Salvatore had been working at Arthur Andersen since before most of the people at the rally were born. He had run the New York office and served as Andersen’s acting CEO for six months before the appointment of Joseph Berardino in January 2001. He favored elegant suits, was a major campaign contributor to George W. Bush’s presidential campaign, and was very active in Catholic community groups. He’d even hired a nun to work full-time in Andersen’s New York offices. I knew him well. He had a decent amount of charisma, for an accountant, and good manners, too. But today he was ready for a brawl.

“We’re going to fight them until there’s no fight left,” he shouted into the microphone, which was a little too high for him. “And we’re going to vindicate all of you people and all of the other Arthur Andersen people!

“Because,” he said, enunciating every word, “we didn’t do anything wrong!” A hopeful whoop erupted from the crowd. “And when the fight is over,” he continued, “everyone is going to walk away proud, saying ‘I was, I am, and I always will be Arthur Andersen.’ We’ll beat the weather, we’ll beat the Justice Department, we’ll beat the competition, and everybody will be just fine.”

• • •

As the rally blared on, Andersen’s CEO, Joseph Berardino, sat in his corner office on the twelfth floor, staring out the window at the crowd below. As the head of the worldwide Firm, Berardino had presided over a perfect storm of accounting scandals and management missteps. He had fought his way to the top of the company he had joined right out of Fairfield University—and now, just a year later, it was over. Faced with a criminal indictment, mass client defections, and the possible collapse of the $9.3 billion Firm, he
realized that there was no way out, and he announced his resignation. He had failed his firm.

A few hours later, he would appear on CNN’s Moneyline with Lou Dobbs to tell the world that he was taking the fall—for the good of his company. “What I do know is we have a lot of great people who deserve a career,” he said, hooded eyes downcast, shoulders slumped, the picture of self-flagellation. “And if my sacrifice helps just a few of those, I will feel really good about what I’ve done today. I’ve been trained by my parents and by Jesuits, who taught me in college that the greatest thing you can do is do something for someone else. That’s all I’m thinking about right now. Someday, maybe, I’ll think about myself.”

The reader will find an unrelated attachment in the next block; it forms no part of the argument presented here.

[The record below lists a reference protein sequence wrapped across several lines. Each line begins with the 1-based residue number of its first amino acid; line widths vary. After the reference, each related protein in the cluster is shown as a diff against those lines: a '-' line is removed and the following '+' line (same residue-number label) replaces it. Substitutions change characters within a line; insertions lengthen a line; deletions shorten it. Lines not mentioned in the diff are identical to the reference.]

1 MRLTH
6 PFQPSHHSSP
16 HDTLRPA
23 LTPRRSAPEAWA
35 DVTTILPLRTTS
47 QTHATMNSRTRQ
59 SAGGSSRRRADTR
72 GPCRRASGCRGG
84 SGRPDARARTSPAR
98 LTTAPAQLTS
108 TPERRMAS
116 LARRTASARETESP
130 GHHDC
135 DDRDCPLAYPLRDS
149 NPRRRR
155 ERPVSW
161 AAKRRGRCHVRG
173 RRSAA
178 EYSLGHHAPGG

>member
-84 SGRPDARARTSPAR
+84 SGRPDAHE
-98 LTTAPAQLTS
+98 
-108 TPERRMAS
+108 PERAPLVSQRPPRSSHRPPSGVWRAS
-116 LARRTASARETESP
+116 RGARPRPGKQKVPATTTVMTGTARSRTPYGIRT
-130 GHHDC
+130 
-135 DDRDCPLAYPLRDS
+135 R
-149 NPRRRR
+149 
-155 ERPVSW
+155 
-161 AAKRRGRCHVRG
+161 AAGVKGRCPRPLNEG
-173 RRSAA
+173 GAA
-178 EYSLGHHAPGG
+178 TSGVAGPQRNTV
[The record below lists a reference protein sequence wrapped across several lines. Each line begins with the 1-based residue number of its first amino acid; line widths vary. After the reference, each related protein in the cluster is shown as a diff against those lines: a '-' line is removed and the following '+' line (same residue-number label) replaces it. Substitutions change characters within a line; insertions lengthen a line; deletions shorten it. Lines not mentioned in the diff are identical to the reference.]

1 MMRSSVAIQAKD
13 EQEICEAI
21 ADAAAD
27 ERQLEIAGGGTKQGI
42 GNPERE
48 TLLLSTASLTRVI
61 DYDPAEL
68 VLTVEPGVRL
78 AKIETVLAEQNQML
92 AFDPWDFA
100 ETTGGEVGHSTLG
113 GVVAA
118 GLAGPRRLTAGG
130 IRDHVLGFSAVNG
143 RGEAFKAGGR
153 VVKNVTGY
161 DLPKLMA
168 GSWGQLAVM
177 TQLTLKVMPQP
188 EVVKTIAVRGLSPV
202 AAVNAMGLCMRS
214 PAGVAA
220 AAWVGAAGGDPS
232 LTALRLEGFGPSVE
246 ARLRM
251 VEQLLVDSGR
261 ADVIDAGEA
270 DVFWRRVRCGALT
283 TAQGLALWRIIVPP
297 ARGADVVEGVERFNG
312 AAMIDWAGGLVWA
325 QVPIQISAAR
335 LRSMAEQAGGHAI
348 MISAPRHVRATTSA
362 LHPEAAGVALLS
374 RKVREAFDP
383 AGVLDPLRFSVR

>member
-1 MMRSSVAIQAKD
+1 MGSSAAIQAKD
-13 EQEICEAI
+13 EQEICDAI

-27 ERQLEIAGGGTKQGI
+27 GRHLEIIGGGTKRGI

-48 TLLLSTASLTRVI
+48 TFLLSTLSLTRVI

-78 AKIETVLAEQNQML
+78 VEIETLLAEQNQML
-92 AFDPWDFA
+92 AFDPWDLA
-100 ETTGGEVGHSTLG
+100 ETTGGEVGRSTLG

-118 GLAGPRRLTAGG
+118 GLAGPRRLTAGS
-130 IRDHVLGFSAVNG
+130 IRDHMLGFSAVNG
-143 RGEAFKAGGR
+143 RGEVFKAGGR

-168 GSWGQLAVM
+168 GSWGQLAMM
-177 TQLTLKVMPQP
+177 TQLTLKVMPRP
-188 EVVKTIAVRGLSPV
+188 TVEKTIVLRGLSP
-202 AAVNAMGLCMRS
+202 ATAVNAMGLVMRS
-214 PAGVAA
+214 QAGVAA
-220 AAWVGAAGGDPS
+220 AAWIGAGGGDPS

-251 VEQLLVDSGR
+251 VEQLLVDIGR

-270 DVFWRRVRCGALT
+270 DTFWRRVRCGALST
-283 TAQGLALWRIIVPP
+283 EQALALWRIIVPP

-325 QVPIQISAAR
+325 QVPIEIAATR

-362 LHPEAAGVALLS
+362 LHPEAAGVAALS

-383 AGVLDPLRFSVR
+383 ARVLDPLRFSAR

Berardino would not, however, cop to what the world already knew—that contrary to Salvatore’s remarks, Andersen had, indeed, done something wrong. It had become a place where the mad scramble for fees had trumped good judgment. And it was that failure—not a government vendetta—that left hundreds of employees shivering in the rain, begging for their jobs. Less than three months later, Oscar Criner, a computer science professor and foreman of the jury, stood in a tense Houston courtroom and pronounced the Firm guilty of obstruction of justice in the investigation of Enron Corp. The Firm announced it would stop auditing public clients by August 31, effectively ending the existence of one of the world’s best-known companies. It was a quick and brutal halt to a business that had prospered for nearly a century.